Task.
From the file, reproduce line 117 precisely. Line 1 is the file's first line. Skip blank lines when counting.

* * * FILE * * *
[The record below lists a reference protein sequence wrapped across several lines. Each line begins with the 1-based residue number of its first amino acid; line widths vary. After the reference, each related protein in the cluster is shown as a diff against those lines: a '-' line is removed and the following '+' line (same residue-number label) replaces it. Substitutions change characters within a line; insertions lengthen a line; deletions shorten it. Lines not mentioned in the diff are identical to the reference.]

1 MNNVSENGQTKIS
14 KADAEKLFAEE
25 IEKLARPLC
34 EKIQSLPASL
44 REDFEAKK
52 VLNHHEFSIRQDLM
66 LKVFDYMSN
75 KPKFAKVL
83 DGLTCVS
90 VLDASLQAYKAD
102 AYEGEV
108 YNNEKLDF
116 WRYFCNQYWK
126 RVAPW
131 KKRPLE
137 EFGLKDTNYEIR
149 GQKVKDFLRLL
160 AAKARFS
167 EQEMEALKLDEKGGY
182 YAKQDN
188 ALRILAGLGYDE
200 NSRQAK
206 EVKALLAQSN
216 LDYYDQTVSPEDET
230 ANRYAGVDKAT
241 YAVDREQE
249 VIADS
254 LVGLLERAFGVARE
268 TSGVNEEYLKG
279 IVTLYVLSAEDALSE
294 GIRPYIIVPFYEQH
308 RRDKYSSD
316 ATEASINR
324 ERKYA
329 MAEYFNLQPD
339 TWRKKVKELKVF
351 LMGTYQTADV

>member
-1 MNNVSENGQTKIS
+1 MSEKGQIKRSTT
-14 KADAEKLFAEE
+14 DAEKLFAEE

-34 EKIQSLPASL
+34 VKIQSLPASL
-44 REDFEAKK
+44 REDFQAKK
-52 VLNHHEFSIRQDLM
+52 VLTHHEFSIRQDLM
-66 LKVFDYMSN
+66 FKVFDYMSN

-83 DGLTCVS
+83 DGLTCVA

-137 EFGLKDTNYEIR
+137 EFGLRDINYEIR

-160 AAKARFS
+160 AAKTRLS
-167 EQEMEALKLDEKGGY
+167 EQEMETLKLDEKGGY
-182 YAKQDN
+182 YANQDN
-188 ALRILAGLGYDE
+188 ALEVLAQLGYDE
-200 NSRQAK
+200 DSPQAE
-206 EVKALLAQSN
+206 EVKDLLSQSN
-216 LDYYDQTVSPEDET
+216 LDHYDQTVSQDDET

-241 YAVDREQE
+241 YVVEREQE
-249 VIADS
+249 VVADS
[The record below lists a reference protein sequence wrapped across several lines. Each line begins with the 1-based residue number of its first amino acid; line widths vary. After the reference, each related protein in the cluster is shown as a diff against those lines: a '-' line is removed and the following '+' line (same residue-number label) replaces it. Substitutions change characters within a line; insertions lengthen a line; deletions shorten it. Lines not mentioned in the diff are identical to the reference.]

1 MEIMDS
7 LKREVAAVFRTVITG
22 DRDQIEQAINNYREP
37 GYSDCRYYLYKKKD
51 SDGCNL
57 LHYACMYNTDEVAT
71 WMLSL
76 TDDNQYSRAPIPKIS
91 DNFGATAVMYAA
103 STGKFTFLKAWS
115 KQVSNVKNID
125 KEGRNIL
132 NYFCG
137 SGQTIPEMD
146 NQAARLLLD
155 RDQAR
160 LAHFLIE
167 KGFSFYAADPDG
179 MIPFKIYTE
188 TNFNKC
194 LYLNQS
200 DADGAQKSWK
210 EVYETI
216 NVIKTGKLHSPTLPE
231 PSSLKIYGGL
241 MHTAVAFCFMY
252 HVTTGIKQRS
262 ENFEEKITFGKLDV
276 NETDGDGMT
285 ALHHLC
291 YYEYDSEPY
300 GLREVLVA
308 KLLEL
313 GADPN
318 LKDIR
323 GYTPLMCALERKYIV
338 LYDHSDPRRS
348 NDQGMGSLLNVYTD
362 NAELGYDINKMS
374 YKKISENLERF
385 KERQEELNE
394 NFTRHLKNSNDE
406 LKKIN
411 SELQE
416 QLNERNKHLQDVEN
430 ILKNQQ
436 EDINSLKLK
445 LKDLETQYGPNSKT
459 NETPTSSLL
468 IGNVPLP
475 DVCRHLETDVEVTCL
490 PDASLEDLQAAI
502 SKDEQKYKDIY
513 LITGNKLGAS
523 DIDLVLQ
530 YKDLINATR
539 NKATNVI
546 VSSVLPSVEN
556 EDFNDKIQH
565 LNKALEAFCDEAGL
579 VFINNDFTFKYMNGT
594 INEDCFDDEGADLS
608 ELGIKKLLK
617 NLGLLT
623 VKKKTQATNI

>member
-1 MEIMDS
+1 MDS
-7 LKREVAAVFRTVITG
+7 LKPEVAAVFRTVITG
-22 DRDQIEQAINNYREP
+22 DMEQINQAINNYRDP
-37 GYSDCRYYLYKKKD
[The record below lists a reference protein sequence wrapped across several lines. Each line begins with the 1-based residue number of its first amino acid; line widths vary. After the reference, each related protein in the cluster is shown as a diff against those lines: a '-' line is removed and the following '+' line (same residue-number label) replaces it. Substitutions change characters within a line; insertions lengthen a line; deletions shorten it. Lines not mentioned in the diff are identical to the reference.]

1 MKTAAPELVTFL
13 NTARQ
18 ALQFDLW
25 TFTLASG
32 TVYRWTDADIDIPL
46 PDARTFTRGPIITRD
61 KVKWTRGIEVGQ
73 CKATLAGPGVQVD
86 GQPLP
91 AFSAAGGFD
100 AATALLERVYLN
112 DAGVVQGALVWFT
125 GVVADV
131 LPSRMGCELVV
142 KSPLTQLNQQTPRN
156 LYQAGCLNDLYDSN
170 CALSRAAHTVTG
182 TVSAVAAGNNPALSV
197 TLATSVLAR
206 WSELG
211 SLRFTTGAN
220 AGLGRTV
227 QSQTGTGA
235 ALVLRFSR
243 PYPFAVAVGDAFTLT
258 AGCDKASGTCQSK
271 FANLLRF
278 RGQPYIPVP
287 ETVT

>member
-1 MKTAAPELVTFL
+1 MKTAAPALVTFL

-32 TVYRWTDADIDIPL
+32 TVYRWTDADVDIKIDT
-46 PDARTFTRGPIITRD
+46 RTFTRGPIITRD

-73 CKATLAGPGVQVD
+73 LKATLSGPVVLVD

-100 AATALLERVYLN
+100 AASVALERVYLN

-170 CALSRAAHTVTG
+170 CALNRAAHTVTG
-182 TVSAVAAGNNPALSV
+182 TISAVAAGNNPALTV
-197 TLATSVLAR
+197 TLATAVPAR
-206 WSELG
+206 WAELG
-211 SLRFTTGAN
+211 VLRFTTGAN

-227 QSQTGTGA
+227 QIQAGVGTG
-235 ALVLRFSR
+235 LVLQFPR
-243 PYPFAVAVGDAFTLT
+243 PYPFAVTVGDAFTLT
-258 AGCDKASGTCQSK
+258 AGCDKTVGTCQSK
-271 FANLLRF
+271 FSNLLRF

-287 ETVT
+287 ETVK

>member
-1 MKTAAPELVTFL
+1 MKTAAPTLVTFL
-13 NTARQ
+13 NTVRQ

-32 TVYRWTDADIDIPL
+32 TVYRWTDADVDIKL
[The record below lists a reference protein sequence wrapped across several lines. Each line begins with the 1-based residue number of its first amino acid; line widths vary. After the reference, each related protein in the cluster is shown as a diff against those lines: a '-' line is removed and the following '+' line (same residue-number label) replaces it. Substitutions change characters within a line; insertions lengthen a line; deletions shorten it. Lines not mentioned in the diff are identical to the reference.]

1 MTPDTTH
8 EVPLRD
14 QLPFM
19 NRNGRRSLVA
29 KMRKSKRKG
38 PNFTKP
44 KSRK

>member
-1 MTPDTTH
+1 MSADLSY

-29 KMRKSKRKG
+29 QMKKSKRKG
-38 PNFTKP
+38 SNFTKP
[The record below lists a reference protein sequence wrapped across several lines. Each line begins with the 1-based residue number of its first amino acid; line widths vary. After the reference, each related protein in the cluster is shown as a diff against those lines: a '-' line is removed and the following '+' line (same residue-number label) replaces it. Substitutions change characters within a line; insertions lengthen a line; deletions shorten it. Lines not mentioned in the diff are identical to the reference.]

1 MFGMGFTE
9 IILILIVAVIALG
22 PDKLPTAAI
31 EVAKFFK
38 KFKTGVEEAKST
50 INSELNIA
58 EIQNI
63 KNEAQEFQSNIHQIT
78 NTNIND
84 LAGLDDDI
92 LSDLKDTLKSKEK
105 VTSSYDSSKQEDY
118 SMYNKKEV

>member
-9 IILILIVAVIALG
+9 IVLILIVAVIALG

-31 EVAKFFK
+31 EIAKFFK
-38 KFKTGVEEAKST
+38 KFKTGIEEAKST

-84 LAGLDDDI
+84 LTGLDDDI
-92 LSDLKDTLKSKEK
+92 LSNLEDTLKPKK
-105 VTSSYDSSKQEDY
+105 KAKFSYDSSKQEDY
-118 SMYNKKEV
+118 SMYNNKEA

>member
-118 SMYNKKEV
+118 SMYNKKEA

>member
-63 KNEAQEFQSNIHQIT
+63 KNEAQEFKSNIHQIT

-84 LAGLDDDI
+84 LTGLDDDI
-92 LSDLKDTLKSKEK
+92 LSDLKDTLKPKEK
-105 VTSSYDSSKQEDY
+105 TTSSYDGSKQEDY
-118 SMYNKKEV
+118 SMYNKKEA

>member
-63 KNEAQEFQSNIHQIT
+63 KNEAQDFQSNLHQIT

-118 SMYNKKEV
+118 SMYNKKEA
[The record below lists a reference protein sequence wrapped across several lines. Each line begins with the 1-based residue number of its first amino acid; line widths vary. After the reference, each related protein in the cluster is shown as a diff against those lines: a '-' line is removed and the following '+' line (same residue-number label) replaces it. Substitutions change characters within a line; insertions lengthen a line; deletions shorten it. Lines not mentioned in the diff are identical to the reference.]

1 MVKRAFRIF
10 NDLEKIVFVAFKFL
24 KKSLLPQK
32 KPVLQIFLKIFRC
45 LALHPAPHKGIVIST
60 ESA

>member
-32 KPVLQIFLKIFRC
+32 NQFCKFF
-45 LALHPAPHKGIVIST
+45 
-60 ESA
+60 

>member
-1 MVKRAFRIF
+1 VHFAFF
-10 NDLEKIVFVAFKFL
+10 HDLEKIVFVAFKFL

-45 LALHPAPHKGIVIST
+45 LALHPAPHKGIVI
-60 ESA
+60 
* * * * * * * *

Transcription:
406 LKKIN